On Thursday, a 6.1-magnitude earthquake hit the central Philippines, according to the US Geological Survey.
The quake struck off Masbate province in the centre of the archipelago nation shortly after 2:00 a.m. local time. The epicentre was located 11 kilometres (seven miles) from the nearest village of Miaga, in Uson municipality, on the province’s main island of Masbate.
The quake was described as strong and shallow and caused residents to flee their homes due to possible aftershocks.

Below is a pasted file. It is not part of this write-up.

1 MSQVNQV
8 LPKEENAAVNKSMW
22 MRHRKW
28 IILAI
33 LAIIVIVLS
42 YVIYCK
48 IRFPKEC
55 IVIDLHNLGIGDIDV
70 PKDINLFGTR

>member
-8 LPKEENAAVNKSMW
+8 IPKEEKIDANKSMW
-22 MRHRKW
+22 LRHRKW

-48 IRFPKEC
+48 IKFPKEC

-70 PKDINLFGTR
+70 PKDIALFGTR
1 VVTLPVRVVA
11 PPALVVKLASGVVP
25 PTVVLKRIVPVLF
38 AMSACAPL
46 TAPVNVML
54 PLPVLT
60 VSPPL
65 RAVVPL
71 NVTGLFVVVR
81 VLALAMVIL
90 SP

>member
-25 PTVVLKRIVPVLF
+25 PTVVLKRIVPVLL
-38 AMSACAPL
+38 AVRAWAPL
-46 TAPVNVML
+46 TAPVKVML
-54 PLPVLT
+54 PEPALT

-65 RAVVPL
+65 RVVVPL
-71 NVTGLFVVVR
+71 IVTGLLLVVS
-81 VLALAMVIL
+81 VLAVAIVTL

The Philippine Institute of Volcanology and Seismology warned of possible aftershocks and damage from the quake. However, there were no immediate reports of casualties or damage. The Masbate education department suspended classes for Thursday due to the continuous aftershocks being felt in the province.
Quakes are a regular occurrence in the Philippines, situated along the Pacific “Ring of Fire,” an area with intense seismic and volcanic activity that stretches from Japan through Southeast Asia and across the Pacific basin.
Although most of these quakes are too weak to be felt by humans, strong and destructive ones come at random and can’t be predicted with the available technology.
The nation’s civil defence office regularly holds drills simulating earthquake scenarios along active fault lines.
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